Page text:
I forget what it's like to be a beginner. Sometimes I mistake learning a new pose as being akin to this sensation but this is wrong. This is nothing like being a beginner. This particular point is "new" but the template is familiar. I've lived as an expat for nearly a decade and have to soften my cynicism when people ask things like: where can I get baking soda? New experiences are difficult, wrapped in a shell of exhausting, topped with a cover of frightening.
When I first started promoting my private classes, I was promoting with students like me in mind: type A, specific goals in mind, a lot of mileage on my mat, wanting to push beyond what many teachers feel safe doing in a mixed group setting with too many variables. I missed the mark.
I've learned that the majority of my students come to me out of fear. Yoga has been on their radar for pain, stress, digestive issues, etc. but they are scared: of hurting themselves, not being able to do it, looking like an idiot in class, of having the reel of "you're too ____: fat, old, awkward, stiff, broken...." to be proven true. This experience is not unique to yoga. However, the biggest challenge for us as teachers is being able to go into their world rather than pull them into ours. This is a process of building connections, not only between yourself and the student, but between the student and their sense of connection to their own skin. On the other side of the equation, the biggest challenge for you, the student, is bringing us into your world. It means allowing yourself the vulnerability to try: staying open to feeling confused, sore and awkward more often than not. Believe it or not, the hardest part isn't the flexing or bending; it's wrapping your mind around the idea that yes, you can.
Advice for Prospective Students
1.) Everything new is awkward... for a while: jobs, smartphones, kissing. It gets better!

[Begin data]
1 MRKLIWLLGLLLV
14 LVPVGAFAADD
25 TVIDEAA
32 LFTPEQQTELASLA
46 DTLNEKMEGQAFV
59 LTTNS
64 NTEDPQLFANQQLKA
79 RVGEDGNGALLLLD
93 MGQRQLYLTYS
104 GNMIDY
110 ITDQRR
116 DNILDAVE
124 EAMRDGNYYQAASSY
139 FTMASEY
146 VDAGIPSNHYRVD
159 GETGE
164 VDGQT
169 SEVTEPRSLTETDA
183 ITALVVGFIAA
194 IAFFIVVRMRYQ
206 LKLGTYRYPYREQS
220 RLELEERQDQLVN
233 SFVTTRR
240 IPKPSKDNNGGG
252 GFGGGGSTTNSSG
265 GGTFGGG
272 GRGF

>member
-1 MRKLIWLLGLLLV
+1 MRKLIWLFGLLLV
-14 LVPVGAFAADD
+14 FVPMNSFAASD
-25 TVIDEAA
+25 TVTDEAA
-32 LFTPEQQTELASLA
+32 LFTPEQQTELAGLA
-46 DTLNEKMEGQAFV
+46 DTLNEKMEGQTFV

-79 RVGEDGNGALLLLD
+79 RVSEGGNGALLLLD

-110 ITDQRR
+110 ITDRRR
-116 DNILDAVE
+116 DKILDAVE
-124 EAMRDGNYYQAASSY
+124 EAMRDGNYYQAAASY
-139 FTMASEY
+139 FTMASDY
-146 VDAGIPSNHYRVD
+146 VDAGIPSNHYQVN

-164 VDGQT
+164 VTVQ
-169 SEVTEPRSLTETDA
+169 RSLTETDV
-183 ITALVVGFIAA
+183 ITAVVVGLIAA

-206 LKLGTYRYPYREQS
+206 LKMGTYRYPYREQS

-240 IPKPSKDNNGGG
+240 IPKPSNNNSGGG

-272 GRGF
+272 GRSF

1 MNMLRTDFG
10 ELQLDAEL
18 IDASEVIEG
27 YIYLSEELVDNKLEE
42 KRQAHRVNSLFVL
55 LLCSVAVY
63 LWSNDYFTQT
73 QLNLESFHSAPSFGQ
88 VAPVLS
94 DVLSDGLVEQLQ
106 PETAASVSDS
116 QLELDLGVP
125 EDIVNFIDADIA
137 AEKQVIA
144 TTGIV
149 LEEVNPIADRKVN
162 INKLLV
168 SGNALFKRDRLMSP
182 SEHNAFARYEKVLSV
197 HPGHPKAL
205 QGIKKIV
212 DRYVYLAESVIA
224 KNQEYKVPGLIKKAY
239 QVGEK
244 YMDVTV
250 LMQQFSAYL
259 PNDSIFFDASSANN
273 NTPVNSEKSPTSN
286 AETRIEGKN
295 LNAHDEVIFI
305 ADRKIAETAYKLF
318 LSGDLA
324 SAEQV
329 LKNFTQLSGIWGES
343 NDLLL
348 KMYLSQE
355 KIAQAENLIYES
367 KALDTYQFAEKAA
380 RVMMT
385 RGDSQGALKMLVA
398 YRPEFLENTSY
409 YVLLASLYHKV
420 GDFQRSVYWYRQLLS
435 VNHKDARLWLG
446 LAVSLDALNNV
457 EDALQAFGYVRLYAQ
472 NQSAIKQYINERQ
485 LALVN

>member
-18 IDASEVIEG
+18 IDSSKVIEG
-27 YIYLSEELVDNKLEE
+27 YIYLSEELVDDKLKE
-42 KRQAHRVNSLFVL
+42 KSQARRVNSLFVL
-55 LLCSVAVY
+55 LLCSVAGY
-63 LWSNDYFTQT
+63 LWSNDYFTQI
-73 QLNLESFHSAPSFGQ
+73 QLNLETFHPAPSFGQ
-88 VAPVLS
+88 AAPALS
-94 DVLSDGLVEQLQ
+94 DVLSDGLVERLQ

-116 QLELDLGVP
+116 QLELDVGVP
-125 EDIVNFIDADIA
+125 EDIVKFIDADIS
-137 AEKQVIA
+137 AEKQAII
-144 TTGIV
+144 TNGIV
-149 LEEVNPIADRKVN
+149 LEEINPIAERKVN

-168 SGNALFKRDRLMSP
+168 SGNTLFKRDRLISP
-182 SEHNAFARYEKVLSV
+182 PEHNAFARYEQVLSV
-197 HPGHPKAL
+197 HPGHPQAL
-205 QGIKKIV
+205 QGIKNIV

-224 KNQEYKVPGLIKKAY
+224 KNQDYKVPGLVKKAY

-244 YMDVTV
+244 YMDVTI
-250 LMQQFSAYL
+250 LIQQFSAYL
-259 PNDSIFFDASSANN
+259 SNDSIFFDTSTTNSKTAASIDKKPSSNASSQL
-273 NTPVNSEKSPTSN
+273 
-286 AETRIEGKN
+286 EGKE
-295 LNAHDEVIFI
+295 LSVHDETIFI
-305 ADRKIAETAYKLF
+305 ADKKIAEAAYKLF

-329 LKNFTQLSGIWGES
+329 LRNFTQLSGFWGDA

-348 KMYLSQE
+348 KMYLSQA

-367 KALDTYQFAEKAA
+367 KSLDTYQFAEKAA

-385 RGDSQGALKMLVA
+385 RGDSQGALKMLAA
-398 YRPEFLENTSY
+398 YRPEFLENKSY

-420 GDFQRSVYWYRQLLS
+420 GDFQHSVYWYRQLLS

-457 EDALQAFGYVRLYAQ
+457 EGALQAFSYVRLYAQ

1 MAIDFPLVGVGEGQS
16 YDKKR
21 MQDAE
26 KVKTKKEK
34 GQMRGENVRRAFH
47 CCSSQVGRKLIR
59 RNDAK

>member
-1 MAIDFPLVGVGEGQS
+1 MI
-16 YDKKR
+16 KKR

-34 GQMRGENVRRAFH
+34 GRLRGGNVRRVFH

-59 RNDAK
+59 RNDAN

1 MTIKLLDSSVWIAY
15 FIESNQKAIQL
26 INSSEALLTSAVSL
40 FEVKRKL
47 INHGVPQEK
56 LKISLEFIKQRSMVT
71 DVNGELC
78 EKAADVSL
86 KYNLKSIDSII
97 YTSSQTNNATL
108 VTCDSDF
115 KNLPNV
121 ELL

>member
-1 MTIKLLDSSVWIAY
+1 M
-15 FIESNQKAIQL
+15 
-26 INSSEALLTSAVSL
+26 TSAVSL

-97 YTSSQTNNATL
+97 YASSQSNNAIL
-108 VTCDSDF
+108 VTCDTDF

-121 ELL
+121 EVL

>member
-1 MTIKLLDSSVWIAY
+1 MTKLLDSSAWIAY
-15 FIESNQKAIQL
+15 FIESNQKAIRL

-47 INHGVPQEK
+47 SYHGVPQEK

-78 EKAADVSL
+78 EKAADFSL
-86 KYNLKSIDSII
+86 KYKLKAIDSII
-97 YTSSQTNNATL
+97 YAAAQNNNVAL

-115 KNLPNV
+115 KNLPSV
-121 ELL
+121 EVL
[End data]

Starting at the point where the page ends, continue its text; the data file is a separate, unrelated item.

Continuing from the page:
2.) Forget what you can't do- focus on what you can and build from there. I personally have a lot of limitations. I can't run. I can't hike. I can't put my legs behind my head. PMS includes losing my balance. However, this is a shallow list compared to what my body can do. As I get older, this list just keeps getting longer! Thanks, yoga!
3.) You're never too_____ for yoga. This is your world and yoga just wants to hang out in it a little bit! Bad knees? There's a yoga for that. One leg? There's a yoga for that. Asthma? There's a yoga for that. Slipped disks? There's a yoga for that. Scared witless of failing? Yoga IS for that. Forgive my bias. I think practicing yoga can change the world as it changes how those that practice move through and shape theirs. I can only speak to my world and experience, but if you feel the flicker of curiosity to try something, physical or not: a language, an instrument, a visual art, but the first step seems overwhelming, perhaps private lessons are just what the doctor ordered.
4.) Remember- you value what you pay for. Often times, paying a higher price leads to greater commitment. I have no qualm about throwing a $2 t-shirt on the floor but would never dream of doing the same to a dress that costs half a month's salary. Both are just pieces of fabric cut apart and stitched back together. It's my perceived value that makes all the difference.